With the Oliviers aping Broadway’s Tonys more and more, entertainment came mostly in the form of numbers from the nominated shows, three of the four leads from Singin’ in the Rain raising the roof with “Good Morning”, just as the four pint-sized Matildas did as they shared duties on the deliciously self-defining “Naughty”, from the Roald Dahl-inspired musical about a girl at odds with her loutish family who finds love and understanding elsewhere.
At the after-party, the quartet of Matildas were exulting in trophies that seemed almost as big as they are while acknowledging that for two of the four girls, their time in the show is now over: both Kerry Ingram and Sophia Kiely gave their last performances in the show recently. “It’s an absolute honour to finish with an Olivier Award,” said Ingram, who turns 13 next month. Said 12-year-old Kiely: “I feel very sad that I’m leaving but it’s good to get an education.” As for her Olivier? “I think I’ll treasure it forever.”
Complete list of winners overleaf
Subscribe to theartsdesk.com
Thank you for continuing to read our work on theartsdesk.com. For unlimited access to every article in its entirety, including our archive of more than 10,000 pieces, we're asking for £2.95 per month or £25 per year. We feel it's a very good deal, and hope you do too.
To take an annual subscription now simply click here.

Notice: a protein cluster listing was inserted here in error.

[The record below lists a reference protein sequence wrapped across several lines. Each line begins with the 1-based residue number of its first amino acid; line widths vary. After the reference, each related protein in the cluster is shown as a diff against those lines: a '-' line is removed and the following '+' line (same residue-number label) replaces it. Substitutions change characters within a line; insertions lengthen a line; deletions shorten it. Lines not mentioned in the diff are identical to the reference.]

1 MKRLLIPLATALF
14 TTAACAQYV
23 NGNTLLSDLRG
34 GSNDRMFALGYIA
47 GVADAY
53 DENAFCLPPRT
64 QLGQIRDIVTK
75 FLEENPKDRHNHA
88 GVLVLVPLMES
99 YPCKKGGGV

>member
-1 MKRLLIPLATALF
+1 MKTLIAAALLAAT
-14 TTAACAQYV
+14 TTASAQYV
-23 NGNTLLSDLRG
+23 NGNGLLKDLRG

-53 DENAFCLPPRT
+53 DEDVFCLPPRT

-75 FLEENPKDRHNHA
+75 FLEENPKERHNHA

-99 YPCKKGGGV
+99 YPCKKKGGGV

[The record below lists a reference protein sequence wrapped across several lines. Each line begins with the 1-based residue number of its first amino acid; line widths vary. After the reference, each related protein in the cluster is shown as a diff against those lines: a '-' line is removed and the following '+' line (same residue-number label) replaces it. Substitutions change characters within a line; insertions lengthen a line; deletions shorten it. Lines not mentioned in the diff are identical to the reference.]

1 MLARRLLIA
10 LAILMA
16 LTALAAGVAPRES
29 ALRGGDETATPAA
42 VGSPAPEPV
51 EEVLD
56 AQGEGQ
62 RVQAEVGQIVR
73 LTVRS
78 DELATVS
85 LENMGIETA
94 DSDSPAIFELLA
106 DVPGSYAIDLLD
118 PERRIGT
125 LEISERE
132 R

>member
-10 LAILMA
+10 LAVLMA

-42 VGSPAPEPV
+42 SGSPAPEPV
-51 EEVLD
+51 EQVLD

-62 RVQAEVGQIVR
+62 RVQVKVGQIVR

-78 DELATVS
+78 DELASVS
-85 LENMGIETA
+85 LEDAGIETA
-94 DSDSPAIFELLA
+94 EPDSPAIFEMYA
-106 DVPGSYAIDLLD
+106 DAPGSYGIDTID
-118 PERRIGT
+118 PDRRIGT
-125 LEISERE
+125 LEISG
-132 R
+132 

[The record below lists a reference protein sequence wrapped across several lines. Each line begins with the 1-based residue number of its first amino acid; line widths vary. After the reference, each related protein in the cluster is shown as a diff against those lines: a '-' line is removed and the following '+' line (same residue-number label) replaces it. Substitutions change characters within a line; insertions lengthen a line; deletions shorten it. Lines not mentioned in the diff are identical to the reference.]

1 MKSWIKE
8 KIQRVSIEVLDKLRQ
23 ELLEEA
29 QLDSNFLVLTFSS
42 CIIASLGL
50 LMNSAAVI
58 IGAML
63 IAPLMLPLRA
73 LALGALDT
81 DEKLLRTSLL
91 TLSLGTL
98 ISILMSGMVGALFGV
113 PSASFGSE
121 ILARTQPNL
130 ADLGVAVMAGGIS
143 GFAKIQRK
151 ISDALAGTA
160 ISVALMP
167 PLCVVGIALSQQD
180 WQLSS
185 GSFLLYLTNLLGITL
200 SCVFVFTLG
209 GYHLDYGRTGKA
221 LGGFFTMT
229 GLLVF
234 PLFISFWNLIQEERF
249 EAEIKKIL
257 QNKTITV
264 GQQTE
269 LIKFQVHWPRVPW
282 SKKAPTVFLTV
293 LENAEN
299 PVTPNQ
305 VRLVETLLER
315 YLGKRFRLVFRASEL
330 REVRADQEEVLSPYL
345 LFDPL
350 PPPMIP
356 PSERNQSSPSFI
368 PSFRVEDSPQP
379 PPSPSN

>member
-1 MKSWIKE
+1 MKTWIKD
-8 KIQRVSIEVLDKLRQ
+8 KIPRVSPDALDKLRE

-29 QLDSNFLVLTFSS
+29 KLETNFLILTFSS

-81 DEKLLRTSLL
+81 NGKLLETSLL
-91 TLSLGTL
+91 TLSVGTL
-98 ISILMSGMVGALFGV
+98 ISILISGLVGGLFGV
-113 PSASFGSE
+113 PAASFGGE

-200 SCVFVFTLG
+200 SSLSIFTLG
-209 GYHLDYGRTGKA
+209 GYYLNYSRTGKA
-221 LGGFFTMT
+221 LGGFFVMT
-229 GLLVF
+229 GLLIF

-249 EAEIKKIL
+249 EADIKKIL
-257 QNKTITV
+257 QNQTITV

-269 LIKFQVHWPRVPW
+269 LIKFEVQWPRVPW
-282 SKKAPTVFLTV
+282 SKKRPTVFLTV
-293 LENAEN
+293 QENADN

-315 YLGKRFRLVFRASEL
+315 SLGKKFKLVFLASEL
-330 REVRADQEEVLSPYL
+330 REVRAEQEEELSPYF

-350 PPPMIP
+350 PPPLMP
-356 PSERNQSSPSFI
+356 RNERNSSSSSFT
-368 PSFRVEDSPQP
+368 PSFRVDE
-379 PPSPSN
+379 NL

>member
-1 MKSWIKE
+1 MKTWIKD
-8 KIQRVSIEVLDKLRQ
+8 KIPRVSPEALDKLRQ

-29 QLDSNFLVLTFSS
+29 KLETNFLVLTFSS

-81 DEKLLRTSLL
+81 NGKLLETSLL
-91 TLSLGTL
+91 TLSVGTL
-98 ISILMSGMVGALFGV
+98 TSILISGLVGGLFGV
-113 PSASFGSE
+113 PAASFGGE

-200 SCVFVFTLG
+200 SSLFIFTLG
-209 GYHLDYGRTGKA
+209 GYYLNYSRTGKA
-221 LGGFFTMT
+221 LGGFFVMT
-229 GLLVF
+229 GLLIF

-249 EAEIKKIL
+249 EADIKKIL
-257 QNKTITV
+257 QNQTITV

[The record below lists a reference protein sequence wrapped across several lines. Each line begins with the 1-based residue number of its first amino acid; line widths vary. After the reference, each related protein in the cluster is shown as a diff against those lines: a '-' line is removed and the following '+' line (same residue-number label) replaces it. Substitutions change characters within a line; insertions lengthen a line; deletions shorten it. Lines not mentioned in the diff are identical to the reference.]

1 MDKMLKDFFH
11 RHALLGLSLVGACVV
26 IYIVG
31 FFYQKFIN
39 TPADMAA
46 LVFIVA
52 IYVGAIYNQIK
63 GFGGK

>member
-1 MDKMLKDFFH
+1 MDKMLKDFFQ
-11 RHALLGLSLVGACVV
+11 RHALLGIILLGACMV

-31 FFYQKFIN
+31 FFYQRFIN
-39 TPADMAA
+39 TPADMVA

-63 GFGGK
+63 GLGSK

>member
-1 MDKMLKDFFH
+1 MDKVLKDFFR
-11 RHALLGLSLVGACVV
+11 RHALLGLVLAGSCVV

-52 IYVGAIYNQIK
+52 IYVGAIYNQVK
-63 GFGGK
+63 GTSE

And if you're looking for that extra gift for a friend or family member, why not treat them to a theartsdesk.com gift subscription?
A classic musical reborn for a contemporary audience
Neil LaBute's masochistic odyssey is sporadically thought-provoking
Off Broadway transfer illuminates Sondheim's fairy tales anew
Devised play about a film director's obsession almost loses the plot
A musical take on pulp noir is frustratingly uneven
An utterly compelling revival of Brian Friel's 'Faith Healer' leads theartsdesk's stage tips
Generation-bridging joy with the return of the mobster musical pastiche
Revival of Brian Friel’s 1979 classic is brilliantly acted and utterly compelling
The Northern Irish stage craftsman celebrated for Dancing at Lughnasa and Faith Healer
All the garden's a stage for an appealing Shakespeare staging of romance and spectacle
The arts hold the key to our collective humanity
Melissa Bubnic introduces her new play about women working in a man’s world